J. Hoberman

J. Hoberman’s new book is Make My Day: Movie Culture in the Age of Reagan.

A Particular Way of Looking: NeoRealismo

J. Hoberman, 21 November 2019

Futurism,​ the first organised avant-garde art movement of the 20th century, appeared in Italy in the years before the First World War. Fascism, the original self-identified totalitarian political ideology, no less brashly expressive of modern times, emerged in Italy in the years immediately following the war. Neorealism, a spontaneous development without leaders and with few manifestos,...

‘Should​ the street be considered one of the fine arts?’ Fernand Léger asked in 1928. He was thinking of the objects displayed in Parisian shop windows. Others have been more impressed by junk, debris and things abandoned. The street as both source and inspiration is everywhere apparent in the exhibition at New York University’s Grey Art Gallery (until 1 April),

Business as Usual: Hitler in Hollywood

J. Hoberman, 19 December 2013

‘It’s easy not to be a Nazi when no Hitler is around,’ Hans-Jürgen Syberberg commented in his filmed interview with the aged, unashamed Führer-familiar Winifred Wagner in 1975. Eighty years after Hitler came to power in Germany, is it possible to imagine the world when the Third Reich was new? Before September 1939 and even after the Second World War began, the...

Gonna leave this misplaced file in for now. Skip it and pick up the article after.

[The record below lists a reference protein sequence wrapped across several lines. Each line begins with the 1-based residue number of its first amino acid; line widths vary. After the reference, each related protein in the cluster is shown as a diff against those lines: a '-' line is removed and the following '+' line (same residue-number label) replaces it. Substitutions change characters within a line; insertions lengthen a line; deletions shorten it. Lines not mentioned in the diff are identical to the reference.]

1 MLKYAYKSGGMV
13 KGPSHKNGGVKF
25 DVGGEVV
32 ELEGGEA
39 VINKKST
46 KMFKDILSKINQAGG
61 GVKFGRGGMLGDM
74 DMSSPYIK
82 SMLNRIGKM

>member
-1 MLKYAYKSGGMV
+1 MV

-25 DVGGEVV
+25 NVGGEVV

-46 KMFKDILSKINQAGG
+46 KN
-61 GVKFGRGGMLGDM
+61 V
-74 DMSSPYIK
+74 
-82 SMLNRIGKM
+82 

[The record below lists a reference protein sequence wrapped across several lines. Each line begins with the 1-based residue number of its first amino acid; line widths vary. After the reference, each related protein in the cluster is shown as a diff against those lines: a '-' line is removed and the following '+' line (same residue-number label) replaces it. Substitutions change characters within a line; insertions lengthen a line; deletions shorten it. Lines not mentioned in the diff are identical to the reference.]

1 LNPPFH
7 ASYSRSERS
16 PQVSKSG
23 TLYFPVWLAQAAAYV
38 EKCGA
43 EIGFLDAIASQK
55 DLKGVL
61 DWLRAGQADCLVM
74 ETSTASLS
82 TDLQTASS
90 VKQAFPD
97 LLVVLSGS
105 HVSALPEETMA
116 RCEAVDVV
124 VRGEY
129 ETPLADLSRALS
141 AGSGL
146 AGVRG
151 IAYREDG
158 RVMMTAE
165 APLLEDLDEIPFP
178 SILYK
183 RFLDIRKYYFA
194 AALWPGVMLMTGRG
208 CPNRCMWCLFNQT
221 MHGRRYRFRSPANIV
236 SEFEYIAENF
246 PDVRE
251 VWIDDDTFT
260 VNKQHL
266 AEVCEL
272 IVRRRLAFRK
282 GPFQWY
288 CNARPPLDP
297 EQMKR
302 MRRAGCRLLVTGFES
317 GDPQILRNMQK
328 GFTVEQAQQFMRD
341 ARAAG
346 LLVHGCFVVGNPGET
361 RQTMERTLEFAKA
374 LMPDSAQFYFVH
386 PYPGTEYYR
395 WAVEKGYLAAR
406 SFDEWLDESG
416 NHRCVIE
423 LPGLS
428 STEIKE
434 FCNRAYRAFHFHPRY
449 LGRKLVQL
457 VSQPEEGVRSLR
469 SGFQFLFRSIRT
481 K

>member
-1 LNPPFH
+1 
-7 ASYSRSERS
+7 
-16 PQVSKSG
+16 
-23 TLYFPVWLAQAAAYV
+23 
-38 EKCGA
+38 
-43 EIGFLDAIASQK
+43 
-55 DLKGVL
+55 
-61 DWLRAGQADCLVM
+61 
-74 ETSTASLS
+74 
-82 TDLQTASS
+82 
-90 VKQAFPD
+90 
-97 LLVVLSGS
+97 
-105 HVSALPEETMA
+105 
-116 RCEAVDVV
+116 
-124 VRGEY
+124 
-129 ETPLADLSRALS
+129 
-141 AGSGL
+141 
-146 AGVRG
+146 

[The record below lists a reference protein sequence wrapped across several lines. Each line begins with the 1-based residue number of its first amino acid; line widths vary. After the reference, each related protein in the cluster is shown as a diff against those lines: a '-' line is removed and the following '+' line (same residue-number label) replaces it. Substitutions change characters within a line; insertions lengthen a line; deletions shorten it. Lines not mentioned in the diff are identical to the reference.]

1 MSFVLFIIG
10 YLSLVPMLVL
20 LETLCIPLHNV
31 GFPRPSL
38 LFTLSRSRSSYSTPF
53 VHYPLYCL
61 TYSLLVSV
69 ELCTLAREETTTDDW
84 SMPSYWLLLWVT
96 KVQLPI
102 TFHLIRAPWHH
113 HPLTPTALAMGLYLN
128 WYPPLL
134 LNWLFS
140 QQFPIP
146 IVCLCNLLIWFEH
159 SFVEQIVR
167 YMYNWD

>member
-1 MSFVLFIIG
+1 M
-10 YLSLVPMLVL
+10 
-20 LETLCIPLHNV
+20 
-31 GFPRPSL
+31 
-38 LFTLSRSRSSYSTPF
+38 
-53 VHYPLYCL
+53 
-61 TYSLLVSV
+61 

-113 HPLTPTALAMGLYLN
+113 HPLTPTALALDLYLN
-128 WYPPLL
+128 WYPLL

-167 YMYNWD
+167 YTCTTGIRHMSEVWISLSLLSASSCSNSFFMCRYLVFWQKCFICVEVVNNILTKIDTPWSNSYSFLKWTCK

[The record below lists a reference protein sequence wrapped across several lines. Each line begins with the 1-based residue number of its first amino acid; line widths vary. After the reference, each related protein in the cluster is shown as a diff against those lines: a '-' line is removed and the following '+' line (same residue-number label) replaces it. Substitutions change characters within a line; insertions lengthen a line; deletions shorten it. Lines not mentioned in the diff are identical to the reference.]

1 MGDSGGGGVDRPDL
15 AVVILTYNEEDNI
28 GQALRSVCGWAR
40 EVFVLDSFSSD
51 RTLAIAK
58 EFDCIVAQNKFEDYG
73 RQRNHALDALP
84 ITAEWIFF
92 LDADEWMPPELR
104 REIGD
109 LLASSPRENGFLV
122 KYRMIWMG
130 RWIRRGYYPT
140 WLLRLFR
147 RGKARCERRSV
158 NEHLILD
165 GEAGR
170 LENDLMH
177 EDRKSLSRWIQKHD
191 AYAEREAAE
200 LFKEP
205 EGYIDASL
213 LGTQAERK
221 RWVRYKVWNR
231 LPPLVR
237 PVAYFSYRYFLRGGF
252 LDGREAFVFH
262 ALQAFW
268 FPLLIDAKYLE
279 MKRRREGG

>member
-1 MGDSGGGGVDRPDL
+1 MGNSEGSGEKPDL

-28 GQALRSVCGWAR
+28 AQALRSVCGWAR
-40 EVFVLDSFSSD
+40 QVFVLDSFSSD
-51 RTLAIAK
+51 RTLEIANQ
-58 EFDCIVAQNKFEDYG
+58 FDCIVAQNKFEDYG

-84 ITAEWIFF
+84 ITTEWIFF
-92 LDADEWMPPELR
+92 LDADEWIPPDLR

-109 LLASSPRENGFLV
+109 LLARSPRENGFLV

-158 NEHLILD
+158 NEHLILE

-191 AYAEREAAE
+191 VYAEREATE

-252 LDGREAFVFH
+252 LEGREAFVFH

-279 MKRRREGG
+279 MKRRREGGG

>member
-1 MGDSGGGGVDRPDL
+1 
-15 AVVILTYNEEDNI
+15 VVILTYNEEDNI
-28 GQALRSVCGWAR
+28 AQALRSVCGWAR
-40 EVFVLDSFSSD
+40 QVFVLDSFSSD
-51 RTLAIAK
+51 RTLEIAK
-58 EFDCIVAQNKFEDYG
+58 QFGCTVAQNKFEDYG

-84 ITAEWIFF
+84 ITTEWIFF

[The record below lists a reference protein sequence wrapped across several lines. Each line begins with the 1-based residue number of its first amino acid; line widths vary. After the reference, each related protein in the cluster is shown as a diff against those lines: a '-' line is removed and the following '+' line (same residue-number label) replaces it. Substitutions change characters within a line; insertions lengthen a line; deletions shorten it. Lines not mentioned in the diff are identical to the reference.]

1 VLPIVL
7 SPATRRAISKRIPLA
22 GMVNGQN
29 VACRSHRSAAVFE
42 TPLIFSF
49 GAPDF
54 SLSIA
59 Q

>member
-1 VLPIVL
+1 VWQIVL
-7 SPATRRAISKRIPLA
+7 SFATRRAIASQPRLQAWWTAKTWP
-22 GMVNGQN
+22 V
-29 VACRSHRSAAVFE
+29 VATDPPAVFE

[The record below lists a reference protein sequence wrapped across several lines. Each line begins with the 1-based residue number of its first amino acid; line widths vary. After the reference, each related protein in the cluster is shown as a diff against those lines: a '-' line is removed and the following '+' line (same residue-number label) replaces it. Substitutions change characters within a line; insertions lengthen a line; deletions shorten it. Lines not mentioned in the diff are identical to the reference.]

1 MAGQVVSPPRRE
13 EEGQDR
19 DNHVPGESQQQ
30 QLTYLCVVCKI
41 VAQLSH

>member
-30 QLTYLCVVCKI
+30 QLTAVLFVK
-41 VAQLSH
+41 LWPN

‘The Russians have everything in name, and nothing in reality,’ the Marquis de Custine observed in 1839, comparing the empire to a blank book with a magnificent table of contents. ‘How many distant regiments are there without men, and cities and roads which exist only in idea!’ The entire country was but a façade pasted on Europe – or, as might have been...

Bohemian in Vitebsk: Red Chagall

J. Hoberman, 9 April 2009

At the time of his death at the age of 97 in 1985, Marc Chagall was, if not the world’s best-known living artist (as much trademark as painter), certainly its best loved. The School of Paris’s last surviving master was dismissed by some as a purveyor of high-class kitsch and hailed by others as one of the 20th century’s truly popular artists, but no one denied...

The Birth of a Nation may not be the greatest movie ever made (whatever that might mean), but it is the one that has had the greatest impact on America and, indirectly, the world. Never was a movie more aptly named; and rarely have quotations marks been more superfluous than in the subtitle of Melvyn Stokes’s informative book.

What did Griffith bring into the world? Imagine an unholy...

Thunder in the Mountains: Orson Welles

J. Hoberman, 6 September 2007